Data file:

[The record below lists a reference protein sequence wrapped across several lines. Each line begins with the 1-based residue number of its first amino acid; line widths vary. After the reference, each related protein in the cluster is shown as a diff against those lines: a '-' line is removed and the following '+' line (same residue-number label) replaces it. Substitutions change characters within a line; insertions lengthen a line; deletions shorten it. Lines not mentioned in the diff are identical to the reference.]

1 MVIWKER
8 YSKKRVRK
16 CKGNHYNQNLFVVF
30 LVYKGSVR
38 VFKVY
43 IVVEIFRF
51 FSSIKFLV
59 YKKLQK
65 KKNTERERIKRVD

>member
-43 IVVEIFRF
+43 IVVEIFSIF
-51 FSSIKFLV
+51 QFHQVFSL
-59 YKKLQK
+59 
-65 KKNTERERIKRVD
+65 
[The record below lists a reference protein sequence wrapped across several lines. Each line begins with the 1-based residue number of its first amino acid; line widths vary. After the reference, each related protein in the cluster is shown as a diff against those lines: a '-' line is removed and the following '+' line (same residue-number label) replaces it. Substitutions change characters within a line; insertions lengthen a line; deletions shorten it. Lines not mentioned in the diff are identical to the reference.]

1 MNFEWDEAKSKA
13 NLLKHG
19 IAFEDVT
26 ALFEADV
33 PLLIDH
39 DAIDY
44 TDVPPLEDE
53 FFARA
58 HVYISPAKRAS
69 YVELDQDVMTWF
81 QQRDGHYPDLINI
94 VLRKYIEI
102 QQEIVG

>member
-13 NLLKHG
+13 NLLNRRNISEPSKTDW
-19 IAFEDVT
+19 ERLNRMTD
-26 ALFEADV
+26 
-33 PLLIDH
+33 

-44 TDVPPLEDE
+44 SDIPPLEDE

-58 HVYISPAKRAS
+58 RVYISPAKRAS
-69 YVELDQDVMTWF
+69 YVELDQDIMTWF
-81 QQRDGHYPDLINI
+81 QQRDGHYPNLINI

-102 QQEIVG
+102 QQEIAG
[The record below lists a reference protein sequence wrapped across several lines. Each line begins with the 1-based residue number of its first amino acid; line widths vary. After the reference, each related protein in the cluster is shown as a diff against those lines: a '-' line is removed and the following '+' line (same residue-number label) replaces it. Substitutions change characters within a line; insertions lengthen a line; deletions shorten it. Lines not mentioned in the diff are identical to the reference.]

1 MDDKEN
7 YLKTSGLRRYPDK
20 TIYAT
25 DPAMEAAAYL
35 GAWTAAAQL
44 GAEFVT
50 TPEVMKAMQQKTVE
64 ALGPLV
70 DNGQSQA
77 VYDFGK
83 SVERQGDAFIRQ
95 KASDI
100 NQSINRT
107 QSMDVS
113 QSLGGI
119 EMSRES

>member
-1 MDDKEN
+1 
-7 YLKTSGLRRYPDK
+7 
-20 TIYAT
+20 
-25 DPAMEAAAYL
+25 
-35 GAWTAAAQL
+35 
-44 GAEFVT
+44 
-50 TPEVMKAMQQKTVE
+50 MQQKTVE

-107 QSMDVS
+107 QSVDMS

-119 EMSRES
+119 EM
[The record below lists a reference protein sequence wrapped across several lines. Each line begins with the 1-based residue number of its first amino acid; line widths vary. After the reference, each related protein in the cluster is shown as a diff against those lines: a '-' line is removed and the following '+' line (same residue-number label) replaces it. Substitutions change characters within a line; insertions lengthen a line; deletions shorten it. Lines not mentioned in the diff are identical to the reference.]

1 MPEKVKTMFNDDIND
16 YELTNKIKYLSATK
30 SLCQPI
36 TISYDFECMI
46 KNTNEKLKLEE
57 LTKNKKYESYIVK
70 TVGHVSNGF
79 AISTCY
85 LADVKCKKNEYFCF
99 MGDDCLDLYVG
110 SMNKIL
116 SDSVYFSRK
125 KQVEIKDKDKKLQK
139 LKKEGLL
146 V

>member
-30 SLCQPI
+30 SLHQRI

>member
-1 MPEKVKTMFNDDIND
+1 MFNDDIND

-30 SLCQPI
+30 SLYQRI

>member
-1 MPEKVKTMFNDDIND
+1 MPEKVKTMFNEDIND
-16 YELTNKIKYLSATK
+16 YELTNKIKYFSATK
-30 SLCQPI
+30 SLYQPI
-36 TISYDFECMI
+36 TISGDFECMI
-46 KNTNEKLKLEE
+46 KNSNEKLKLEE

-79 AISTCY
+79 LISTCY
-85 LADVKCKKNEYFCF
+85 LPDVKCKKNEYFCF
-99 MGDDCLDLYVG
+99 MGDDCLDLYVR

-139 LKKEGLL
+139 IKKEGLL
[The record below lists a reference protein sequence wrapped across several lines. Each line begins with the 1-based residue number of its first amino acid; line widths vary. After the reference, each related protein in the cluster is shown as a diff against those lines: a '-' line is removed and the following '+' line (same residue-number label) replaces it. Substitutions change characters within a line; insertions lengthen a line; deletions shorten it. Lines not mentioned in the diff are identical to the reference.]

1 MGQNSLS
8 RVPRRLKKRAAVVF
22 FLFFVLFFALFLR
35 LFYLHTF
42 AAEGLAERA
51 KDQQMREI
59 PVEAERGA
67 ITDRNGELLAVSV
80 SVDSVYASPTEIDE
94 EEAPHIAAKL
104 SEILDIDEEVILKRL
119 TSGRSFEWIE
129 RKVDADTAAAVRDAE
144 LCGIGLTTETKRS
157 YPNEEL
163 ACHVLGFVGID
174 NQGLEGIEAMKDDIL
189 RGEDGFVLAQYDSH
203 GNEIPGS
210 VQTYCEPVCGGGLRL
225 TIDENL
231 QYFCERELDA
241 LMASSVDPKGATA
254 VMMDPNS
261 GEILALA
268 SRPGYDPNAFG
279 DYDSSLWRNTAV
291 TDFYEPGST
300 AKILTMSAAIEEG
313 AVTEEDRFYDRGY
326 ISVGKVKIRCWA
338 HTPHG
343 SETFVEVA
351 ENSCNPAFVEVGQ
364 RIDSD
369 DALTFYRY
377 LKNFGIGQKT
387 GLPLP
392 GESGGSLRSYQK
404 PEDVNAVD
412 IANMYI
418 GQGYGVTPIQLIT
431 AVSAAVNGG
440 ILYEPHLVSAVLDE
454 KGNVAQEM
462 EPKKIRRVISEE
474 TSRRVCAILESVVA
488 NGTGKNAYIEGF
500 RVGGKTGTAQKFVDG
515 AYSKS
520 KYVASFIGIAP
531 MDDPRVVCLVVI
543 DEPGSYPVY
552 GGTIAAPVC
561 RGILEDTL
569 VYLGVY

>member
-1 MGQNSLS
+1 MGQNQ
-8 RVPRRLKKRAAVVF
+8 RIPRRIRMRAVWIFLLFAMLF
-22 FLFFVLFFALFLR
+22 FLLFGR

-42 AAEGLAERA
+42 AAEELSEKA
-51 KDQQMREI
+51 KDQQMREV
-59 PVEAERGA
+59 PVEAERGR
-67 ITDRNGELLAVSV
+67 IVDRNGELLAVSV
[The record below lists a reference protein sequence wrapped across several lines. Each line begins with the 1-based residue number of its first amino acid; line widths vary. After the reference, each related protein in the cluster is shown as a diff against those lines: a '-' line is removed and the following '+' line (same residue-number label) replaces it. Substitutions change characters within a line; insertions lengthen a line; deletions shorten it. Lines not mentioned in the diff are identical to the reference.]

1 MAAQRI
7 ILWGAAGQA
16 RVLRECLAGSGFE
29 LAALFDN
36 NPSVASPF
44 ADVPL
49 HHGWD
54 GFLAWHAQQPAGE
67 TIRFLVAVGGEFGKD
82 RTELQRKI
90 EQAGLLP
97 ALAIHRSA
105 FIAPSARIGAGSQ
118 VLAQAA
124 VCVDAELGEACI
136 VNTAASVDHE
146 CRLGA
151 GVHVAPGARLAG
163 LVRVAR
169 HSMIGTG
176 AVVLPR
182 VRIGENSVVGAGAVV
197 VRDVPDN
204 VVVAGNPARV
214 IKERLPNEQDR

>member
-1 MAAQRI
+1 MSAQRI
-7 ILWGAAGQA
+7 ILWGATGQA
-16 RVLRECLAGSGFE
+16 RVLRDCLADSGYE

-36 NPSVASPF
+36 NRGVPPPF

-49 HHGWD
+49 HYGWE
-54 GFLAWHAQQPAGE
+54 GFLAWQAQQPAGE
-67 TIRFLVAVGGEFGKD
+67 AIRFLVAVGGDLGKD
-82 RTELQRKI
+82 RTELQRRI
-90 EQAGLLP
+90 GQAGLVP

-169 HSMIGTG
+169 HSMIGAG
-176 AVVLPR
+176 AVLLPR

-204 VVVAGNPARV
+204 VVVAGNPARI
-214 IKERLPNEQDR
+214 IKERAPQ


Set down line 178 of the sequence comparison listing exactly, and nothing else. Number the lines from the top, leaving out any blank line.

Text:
462 EPKKIRRVISEE